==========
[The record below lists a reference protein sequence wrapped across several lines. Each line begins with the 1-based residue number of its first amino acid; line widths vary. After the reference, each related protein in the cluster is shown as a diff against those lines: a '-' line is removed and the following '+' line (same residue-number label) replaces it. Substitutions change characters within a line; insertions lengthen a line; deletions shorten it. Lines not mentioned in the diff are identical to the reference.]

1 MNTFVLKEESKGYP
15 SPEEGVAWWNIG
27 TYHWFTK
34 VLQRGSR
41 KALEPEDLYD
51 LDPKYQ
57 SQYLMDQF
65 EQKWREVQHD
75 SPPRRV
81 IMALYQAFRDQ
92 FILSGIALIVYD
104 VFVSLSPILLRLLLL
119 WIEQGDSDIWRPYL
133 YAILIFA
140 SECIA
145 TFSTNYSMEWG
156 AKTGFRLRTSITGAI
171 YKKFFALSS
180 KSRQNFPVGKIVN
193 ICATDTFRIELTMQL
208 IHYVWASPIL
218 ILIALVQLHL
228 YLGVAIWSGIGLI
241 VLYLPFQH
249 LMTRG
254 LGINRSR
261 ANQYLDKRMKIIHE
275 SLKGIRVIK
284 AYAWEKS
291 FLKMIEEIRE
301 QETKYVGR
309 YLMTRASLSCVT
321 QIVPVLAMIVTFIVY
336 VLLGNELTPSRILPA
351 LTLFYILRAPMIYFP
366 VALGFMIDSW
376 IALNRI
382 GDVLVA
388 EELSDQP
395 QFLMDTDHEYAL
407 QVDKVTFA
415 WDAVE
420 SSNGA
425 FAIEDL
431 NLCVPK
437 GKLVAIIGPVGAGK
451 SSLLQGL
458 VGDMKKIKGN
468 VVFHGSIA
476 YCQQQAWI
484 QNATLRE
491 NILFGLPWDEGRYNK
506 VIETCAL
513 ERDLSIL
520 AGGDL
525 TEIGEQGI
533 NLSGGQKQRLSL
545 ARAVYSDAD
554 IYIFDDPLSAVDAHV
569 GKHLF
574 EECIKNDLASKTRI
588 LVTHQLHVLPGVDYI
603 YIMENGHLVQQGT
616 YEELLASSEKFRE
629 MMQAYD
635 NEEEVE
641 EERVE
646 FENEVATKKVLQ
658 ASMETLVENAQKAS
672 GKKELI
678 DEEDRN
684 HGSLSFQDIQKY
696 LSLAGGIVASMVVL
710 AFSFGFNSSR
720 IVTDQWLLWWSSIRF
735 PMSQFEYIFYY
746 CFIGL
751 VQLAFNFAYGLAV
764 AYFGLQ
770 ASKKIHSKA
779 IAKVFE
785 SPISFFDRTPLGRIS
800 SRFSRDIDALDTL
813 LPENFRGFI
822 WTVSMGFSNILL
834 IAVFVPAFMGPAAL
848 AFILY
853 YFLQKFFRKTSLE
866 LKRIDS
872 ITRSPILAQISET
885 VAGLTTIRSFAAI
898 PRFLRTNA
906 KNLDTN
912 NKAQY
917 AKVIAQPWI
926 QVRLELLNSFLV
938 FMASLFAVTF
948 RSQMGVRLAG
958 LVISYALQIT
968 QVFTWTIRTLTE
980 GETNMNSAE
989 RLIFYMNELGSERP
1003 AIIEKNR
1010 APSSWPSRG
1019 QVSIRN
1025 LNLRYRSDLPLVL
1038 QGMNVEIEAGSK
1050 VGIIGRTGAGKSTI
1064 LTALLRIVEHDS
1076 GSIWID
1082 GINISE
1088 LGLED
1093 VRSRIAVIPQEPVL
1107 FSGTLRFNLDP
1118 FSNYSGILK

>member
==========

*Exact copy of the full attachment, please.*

[The record below lists a reference protein sequence wrapped across several lines. Each line begins with the 1-based residue number of its first amino acid; line widths vary. After the reference, each related protein in the cluster is shown as a diff against those lines: a '-' line is removed and the following '+' line (same residue-number label) replaces it. Substitutions change characters within a line; insertions lengthen a line; deletions shorten it. Lines not mentioned in the diff are identical to the reference.]

1 MNTFVLKEESKGYP
15 SPEEGVAWWNIG
27 TYHWFTK
34 VLQRGSR
41 KALEPEDLYD
51 LDPKYQ
57 SQYLMDQF
65 EQKWREVQHD
75 SPPRRV
81 IMALYQAFRDQ
92 FILSGIALIVYD
104 VFVSLSPILLRLLLL
119 WIEQGDSDIWRPYL
133 YAILIFA
140 SECIA
145 TFSTNYSMEWG
156 AKTGFRLRTSITGAI
171 YKKFFALSS
180 KSRQNFPVGKIVN
193 ICATDTFRIELTMQL
208 IHYVWASPIL
218 ILIALVQLHL
228 YLGVAIWSGIGLI
241 VLYLPFQH
249 LMTRG
254 LGINRSR
261 ANQYLDKRMKIIHE
275 SLKGIRVIK
284 AYAWEKS
291 FLKMIEEIRE
301 QETKYVGR
309 YLMTRASLSCVT
321 QIVPVLAMIVTFIVY
336 VLLGNELTPSRILPA
351 LTLFYILRAPMIYFP
366 VALGFMIDSW
376 IALNRI
382 GDVLVA
388 EELSDQP
395 QFLMDTDHEYAL
407 QVDKVTFA
415 WDAVE
420 SSNGA
425 FAIEDL
431 NLCVPK
437 GKLVAIIGPVGAGK
451 SSLLQGL
458 VGDMKKIKGN
468 VVFHGSIA
476 YCQQQAWI
484 QNATLRE
491 NILFGLPWDEGRYNK
506 VIETCAL
513 ERDLSIL
520 AGGDL
525 TEIGEQGI
533 NLSGGQKQRLSL
545 ARAVYSDAD
554 IYIFDDPLSAVDAHV
569 GKHLF
574 EECIKNDLASKTRI
588 LVTHQLHVLPGVDYI
603 YIMENGHLVQQGT
616 YEELLASSEKFRE
629 MMQAYD
635 NEEEVE
641 EERVE
646 FENEVATKKVLQ
658 ASMETLVENAQKAS
672 GKKELI
678 DEEDRN
684 HGSLSFQDIQKY
696 LSLAGGIVASMVVL
710 AFSFGFNSSR
720 IVTDQWLLWWSSIRF
735 PMSQFEYIFYY
746 CFIGL
751 VQLAFNFAYGLAV
764 AYFGLQ
770 ASKKIHSKA
779 IAKVFE
785 SPISFFDRTPLGRIS
800 SRFSRDIDALDTL
813 LPENFRGFI
822 WTVSMGFSNILL
834 IAVFVPAFMGPAAL
848 AFILY
853 YFLQKFFRKTSLE
866 LKRIDS
872 ITRSPILAQISET
885 VAGLTTIRSFAAI
898 PRFLRTNA
906 KNLDTN
912 NKAQY
917 AKVIAQPWI
926 QVRLELLNSFLV
938 FMASLFAVTF
948 RSQMGVRLAG
958 LVISYALQIT
968 QVFTWTIRTLTE
980 GETNMNSAE
989 RLIFYMNELGSERP
1003 AIIEKNR
1010 APSSWPSRG
1019 QVSIRN
1025 LNLRYRSDLPLVL
1038 QGMNVEIEAGSK
1050 VGIIGRTGAGKSTI
1064 LTALLRIVEHDS
1076 GSIWID
1082 GINISE
1088 LGLED
1093 VRSRIAVIPQEPVL
1107 FSGTLRFNLDP
1118 FSNYSGILK

>member